The marathon of antiquarian activity that is the Boston Early Music Festival continued at pace on Friday, with an organ mini-festival, more than a dozen Fringe concerts at venues throughout the city, a birdsong-themed performance by Ensemble Clément Janequin , and two programs at Jordan Hall, among other events. I attended the pair of Jordan Hall concerts, the first of which was a scintillating recital by Kristian Bezuidenhout and Petra Müllejans . The second was a performance by the medieval music ensemble Sequentia , which was not delivered as promised. But let's start with the scintillation.
Bezuidenhout is a young South African fortepianist and harpsichordist who has had a strong presence at this year's festival, playing in the BEMF Orchestra, and on Friday afternoon, he partnered with violinist Müllejans for a recital of three Mozart sonatas (K. 296, 379, and 454). On paper it seemed a rather straightforward program for a festival that celebrates lavishly researched traversals of the distant Renaissance and medieval past, and these particular Mozart works are typically served best in the company of contrasting repertoire. But with Bezuidenhout and Müllejans, none of this seemed to matter. The duo gave an extraordinarily supple and eloquent performance of these works, making each sonata feel sparklingly fresh and wonderfully vibrant.
It helped that one typically encounters the Mozart sonata repertoire performed on modern instruments, as violinist Anne-Sophie Mutter and pianist Lambert Orkis did this season in Symphony Hall. Bezuidenhout's 5 1/2- octave fortepiano has a smaller sound and softer edges than a modern Steinway grand, but it also has a flexibility and gentleness of tone that he used to maximum effect, playing with a graceful singing line in the opening Adagio of K. 379, and displaying uncommon freedom and spontaneity in the shaping of the sonata's sublime set of variations. Müllejans is a technically resourceful and keenly expressive player, and the duo, after some initial bumps in K. 296, found a seamlessly integrated style.
Later that evening, the festival had planned on presenting Sequentia in one of its signature projects, "The Rheingold Curse: A Germanic Saga of Greed and Revenge from the Medieval Icelandic 'Edda.' " A theatrical adaptation of an ancient epic, "The Rheingold Curse" is a brainchild of Sequentia's brilliant director, Benjamin Bagby, a master of medieval music who reportedly captivated BEMF audiences in 2005 with his performance of some of the same material. Naturally, Friday night's program was eagerly anticipated but, alas, Bagby has been suffering from a bronchial infection and was instructed by doctors not to fly from Paris.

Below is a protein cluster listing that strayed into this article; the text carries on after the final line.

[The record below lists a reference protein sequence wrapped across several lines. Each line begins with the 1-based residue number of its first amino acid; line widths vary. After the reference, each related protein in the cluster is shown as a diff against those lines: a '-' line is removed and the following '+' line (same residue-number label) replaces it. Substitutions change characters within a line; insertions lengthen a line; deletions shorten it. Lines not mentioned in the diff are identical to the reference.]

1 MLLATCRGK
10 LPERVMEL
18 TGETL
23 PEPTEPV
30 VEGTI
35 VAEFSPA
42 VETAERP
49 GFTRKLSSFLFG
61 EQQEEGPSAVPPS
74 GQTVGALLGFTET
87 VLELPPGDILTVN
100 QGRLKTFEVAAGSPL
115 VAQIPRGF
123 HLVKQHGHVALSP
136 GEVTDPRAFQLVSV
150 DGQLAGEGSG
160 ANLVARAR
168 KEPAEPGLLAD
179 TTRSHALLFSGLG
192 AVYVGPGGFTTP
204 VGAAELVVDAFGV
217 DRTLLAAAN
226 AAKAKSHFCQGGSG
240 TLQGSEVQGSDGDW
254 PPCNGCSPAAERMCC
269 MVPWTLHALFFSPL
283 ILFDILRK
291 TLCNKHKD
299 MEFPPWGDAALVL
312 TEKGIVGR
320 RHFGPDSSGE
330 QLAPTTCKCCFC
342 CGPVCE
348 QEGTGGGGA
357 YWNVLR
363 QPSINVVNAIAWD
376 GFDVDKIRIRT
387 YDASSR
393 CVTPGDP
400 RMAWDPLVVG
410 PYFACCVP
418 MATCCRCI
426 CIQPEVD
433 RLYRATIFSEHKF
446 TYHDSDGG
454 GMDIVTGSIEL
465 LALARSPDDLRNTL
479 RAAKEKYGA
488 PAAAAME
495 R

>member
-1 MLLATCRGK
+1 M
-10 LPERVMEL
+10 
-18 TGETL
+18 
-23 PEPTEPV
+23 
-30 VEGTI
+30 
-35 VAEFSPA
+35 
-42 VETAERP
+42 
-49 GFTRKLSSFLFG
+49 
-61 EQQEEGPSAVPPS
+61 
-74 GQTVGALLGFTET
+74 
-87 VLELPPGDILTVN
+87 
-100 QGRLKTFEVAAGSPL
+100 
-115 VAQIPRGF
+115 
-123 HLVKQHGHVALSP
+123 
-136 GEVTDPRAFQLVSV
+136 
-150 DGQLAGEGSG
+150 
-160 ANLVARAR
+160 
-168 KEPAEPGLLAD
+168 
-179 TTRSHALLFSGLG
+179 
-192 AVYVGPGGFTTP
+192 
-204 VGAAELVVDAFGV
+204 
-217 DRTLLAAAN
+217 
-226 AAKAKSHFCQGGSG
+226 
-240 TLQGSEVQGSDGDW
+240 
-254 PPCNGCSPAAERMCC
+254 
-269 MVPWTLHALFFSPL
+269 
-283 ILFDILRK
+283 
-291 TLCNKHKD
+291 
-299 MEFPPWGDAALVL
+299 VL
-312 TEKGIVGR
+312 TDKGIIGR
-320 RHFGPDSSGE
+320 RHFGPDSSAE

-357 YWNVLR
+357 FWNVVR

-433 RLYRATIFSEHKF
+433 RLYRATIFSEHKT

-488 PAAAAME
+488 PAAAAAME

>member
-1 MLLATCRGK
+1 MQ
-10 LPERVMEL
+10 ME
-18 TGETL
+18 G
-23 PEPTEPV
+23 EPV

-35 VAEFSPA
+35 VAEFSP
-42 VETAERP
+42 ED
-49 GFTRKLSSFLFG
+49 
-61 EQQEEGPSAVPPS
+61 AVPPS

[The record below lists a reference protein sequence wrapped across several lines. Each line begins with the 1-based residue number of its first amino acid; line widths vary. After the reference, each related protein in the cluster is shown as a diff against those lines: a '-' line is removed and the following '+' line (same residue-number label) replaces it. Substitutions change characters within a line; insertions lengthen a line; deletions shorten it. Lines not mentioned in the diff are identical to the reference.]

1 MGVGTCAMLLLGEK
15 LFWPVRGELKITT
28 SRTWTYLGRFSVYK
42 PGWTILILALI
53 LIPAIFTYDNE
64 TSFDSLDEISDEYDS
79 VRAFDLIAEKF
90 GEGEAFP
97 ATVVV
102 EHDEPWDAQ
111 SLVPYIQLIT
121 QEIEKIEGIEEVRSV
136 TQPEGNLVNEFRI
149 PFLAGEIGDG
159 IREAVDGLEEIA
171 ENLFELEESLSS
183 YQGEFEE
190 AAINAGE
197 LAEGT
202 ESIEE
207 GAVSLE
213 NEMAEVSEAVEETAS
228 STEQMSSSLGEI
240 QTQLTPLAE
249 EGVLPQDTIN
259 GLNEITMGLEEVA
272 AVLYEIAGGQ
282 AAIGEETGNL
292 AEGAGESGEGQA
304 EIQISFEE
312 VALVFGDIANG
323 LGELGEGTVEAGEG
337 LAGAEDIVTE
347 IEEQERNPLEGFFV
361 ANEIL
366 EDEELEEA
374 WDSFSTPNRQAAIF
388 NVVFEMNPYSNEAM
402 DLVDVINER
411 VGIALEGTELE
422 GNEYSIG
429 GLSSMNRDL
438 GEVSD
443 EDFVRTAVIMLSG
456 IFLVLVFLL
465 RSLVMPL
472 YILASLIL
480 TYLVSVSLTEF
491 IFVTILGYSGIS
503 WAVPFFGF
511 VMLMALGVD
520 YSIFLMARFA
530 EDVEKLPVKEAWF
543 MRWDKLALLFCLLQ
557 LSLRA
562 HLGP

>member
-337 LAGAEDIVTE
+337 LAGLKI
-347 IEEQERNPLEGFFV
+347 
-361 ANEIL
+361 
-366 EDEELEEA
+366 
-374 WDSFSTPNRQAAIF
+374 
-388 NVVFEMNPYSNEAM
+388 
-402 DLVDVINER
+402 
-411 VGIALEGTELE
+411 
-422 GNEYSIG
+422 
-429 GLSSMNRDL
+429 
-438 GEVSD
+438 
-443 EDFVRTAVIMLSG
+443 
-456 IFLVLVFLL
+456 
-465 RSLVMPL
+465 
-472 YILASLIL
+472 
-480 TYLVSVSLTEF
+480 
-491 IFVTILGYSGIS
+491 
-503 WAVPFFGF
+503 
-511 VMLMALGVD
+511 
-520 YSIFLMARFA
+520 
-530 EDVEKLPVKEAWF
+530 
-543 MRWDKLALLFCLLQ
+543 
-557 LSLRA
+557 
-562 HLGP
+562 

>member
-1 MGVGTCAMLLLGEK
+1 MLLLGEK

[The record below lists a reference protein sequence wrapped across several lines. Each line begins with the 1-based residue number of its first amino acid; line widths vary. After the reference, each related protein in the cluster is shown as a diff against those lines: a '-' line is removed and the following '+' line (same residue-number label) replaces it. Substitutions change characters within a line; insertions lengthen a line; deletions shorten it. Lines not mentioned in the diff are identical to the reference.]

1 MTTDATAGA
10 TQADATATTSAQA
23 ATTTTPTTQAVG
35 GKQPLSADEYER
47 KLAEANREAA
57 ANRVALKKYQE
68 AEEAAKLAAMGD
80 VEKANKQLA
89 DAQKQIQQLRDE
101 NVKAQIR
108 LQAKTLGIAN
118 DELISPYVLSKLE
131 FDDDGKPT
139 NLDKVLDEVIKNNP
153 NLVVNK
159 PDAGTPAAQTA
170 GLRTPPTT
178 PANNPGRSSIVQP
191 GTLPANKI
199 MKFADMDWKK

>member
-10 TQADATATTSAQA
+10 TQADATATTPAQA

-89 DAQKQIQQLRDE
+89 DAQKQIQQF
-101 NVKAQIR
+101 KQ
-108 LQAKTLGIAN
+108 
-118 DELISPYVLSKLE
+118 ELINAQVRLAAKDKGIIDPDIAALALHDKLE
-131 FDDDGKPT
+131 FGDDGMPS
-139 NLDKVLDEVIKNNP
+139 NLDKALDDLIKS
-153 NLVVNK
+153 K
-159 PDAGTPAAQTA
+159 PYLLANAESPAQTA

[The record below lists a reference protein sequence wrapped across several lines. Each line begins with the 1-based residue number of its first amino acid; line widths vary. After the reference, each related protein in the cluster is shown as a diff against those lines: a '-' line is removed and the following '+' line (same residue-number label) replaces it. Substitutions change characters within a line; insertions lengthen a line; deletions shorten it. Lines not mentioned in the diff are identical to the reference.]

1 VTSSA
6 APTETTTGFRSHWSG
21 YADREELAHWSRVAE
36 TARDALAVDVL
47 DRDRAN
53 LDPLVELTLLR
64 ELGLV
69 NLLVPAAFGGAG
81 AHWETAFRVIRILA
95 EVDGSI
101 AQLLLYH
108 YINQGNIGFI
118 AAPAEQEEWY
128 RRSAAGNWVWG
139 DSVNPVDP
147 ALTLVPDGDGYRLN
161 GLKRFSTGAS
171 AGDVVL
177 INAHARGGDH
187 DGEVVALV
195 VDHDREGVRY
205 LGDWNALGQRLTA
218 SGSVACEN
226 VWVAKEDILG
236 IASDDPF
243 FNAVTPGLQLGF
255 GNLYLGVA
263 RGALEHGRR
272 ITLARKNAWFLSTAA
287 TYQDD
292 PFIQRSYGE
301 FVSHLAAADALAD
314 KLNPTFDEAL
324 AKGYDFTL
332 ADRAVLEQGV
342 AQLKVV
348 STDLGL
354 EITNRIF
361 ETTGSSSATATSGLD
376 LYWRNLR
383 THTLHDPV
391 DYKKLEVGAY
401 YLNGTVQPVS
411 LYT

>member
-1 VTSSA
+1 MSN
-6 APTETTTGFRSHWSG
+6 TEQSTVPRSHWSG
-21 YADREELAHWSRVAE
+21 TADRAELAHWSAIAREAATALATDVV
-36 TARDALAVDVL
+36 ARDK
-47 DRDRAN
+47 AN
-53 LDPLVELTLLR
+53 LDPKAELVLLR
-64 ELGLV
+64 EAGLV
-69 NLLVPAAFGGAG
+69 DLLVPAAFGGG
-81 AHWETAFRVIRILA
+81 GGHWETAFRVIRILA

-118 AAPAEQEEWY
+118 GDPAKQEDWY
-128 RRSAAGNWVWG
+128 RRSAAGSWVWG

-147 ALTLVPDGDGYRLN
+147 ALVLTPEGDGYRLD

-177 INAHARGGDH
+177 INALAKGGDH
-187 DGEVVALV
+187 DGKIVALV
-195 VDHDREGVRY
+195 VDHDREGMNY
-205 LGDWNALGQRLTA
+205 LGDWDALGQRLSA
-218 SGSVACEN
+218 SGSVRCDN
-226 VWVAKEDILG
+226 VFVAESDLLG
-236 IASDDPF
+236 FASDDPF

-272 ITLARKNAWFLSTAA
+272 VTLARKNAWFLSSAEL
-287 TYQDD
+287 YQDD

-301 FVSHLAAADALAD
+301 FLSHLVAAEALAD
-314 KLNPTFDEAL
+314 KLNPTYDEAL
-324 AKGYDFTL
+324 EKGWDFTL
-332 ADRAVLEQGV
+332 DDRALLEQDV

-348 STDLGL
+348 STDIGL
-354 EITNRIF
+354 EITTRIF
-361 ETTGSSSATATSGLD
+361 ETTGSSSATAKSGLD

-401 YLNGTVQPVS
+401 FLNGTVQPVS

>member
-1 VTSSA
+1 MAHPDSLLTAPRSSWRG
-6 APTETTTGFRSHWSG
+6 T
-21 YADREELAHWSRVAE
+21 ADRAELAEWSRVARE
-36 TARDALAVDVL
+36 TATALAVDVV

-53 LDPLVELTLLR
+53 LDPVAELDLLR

In place of the original program, four members of the ensemble performed a few isolated selections from "The Rheingold Curse," and attempted to fill the large gap left by Bagby's absence with a set of fascinating if somewhat monochromatic medieval ballads and folk hymns from Sweden. (The Swedish material was performed under the ensemble name Ulv. ) Agnethe Christensen and Lena Susanne Norin were the expert vocalists; Elizabeth Gaver deftly played the medieval fiddle; and Norbert Rodenkirchen tried to sew the disjointed evening together with solo medieval flute works, one of them performed on an intriguing piccolo-like instrument fashioned from swan bone.
Unfortunately, "The Rheingold Curse" without Bagby is simply not the same. As documented by a vivid Sequentia recording, Bagby's contribution is the expressive and thematic heart of this gripping and mysterious work, and no one else can comparably sing it. (In 2005, Globe critic Richard Dyer likened Bagby to a "one-man opera.") So his absence naturally transformed the evening. These things happen, but the way the festival handled the situation was sorely misguided. BEMF learned of Bagby's withdrawal 36 to 48 hours before the concert, according to a festival official, but neither ticketholders nor the media were notified. The news came out only when Bagby's manager made an announcement from the stage minutes before the performance.
BEMF should have alerted the press and the public about Bagby's cancellation due to illness, and about the complete remapping of the program, at the very least by posting an update on its website, in the same way that orchestras handle the withdrawal of a star soloist. Surely a large portion of the enthusiastic medievalists in the audience would still gladly have attended the event, but by keeping ticketholders in the dark, BEMF risked squandering some of the considerable good will it has built up among its loyal fans. It was a surprising misstep in an otherwise well-planned and well-executed festival.
Jeremy Eichler can be reached at email@example.com.